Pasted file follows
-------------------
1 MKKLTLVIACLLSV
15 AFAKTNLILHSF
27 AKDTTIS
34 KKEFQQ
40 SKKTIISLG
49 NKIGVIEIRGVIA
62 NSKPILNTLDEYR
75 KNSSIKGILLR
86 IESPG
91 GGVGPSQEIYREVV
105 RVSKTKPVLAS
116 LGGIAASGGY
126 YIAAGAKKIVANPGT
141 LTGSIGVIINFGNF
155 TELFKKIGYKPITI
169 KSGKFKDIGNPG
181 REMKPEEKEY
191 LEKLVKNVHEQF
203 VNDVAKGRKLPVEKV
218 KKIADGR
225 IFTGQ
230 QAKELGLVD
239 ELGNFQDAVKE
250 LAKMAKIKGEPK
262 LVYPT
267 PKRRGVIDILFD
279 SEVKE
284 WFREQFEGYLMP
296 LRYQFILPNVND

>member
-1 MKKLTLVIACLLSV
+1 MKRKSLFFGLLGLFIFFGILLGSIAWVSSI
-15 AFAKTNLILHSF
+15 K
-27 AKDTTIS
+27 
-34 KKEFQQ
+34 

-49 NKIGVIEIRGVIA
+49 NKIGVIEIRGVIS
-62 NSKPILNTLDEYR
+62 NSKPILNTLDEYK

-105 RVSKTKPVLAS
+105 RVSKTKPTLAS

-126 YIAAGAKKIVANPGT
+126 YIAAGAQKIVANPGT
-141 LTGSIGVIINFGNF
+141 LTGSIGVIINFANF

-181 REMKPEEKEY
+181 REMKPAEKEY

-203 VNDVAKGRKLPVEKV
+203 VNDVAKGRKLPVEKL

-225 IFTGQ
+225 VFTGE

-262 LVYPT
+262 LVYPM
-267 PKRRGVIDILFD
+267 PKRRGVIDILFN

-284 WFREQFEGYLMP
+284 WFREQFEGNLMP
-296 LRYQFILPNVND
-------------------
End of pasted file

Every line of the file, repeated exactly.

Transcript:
1 MKKLTLVIACLLSV
15 AFAKTNLILHSF
27 AKDTTIS
34 KKEFQQ
40 SKKTIISLG
49 NKIGVIEIRGVIA
62 NSKPILNTLDEYR
75 KNSSIKGILLR
86 IESPG
91 GGVGPSQEIYREVV
105 RVSKTKPVLAS
116 LGGIAASGGY
126 YIAAGAKKIVANPGT
141 LTGSIGVIINFGNF
155 TELFKKIGYKPITI
169 KSGKFKDIGNPG
181 REMKPEEKEY
191 LEKLVKNVHEQF
203 VNDVAKGRKLPVEKV
218 KKIADGR
225 IFTGQ
230 QAKELGLVD
239 ELGNFQDAVKE
250 LAKMAKIKGEPK
262 LVYPT
267 PKRRGVIDILFD
279 SEVKE
284 WFREQFEGYLMP
296 LRYQFILPNVND

>member
-1 MKKLTLVIACLLSV
+1 MKRKSLFFGLLGLFIFFGILLGSIAWVSSI
-15 AFAKTNLILHSF
+15 K
-27 AKDTTIS
+27 
-34 KKEFQQ
+34 

-49 NKIGVIEIRGVIA
+49 NKIGVIEIRGVIS
-62 NSKPILNTLDEYR
+62 NSKPILNTLDEYK

-105 RVSKTKPVLAS
+105 RVSKTKPTLAS

-126 YIAAGAKKIVANPGT
+126 YIAAGAQKIVANPGT
-141 LTGSIGVIINFGNF
+141 LTGSIGVIINFANF

-181 REMKPEEKEY
+181 REMKPAEKEY

-203 VNDVAKGRKLPVEKV
+203 VNDVAKGRKLPVEKL

-225 IFTGQ
+225 VFTGE

-262 LVYPT
+262 LVYPM
-267 PKRRGVIDILFD
+267 PKRRGVIDILFN

-284 WFREQFEGYLMP
+284 WFREQFEGNLMP
-296 LRYQFILPNVND